It took a nudge from the Michigan Supreme Court, but the Court of Appeals released a published opinion in Varran v Granneman, issued October 13, 2015 (Docket 321866; 322437), concluding that the father had an appeal by right from the trial court's order awarding grandparenting time, over the father's objection. Under MCR 7.202(6)(a)(iii), a post judgment order affecting custody is appealable by right. The Court of Appeals reasoned that a parent would have an appeal by right as an order "affecting custody" because the award of grandparenting time "overrides a parent's legal decision to deny grandparenting time, a grandparenting time order interferes with the parent's fundamental right to make decisions concerning the care, custody, and control of his or her child." The Court identified the material distinction between the court rule's use of the term "affecting" custody, but not requiring a "change" in custody.
By this decision, the Court of Appeals did not address an appeal by grandparents who are denied grandparenting time. Presumably, consistent with this decision and the court rule, when a grandparent is denied grandparenting time, the question of whether there is an appeal by right or by leave is a bifurcated issue. If the grandparents filed an original action, as the statute permits, and the trial court denies grandparenting time, then presumably the grandparents would have an appeal by right under MCR 7.202(6)(a)(i), because the order would be the "first judgment or order that disposes of all the claims and adjudicates the rights and liabilities of all the parties." But if the grandparents filed a motion in an existing case (such as the divorce file), then a denial of grandparenting time would only be appealable by application to the Court of Appeals because that order does not qualify under either MCR 7.202(6)(a)(i) [first order rule] or (iii) [post judgment order affecting custody].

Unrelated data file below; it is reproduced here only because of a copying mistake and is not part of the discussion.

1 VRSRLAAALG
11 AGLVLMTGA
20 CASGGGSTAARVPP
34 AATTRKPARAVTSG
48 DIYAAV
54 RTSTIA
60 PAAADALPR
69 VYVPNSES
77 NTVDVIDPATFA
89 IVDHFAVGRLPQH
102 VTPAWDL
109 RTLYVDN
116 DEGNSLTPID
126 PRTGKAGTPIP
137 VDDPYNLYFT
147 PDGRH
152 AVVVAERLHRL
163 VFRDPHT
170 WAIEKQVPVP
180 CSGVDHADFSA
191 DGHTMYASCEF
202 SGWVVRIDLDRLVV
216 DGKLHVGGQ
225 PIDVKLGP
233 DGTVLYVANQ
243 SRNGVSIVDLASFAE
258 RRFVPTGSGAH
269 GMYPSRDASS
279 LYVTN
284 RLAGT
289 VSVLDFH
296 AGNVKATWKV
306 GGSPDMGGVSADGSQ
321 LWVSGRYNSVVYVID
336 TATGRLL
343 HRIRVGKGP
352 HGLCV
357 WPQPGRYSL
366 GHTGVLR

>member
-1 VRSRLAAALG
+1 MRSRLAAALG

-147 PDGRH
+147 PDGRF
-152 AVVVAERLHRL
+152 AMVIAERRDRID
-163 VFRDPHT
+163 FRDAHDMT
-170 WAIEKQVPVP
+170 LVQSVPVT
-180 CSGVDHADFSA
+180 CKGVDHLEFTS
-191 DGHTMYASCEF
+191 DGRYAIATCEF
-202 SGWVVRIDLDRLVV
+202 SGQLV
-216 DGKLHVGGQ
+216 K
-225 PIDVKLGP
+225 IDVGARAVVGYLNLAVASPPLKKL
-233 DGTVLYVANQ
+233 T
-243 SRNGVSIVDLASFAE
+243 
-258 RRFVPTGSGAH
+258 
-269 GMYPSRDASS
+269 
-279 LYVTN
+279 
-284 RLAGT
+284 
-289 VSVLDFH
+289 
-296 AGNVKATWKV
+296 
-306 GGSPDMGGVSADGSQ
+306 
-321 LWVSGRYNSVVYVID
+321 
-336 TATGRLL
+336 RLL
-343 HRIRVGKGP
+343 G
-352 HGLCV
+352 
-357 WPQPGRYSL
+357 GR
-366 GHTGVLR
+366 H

The Court of Appeals' decision also addresses a host of other interesting issues related to grandparenting time orders (constitutionality of statute, subject matter jurisdiction, requirement that parent deny grandparenting time, expert testimony, substantial risk of harm). It is worth a read if you are working on any grandparenting time case.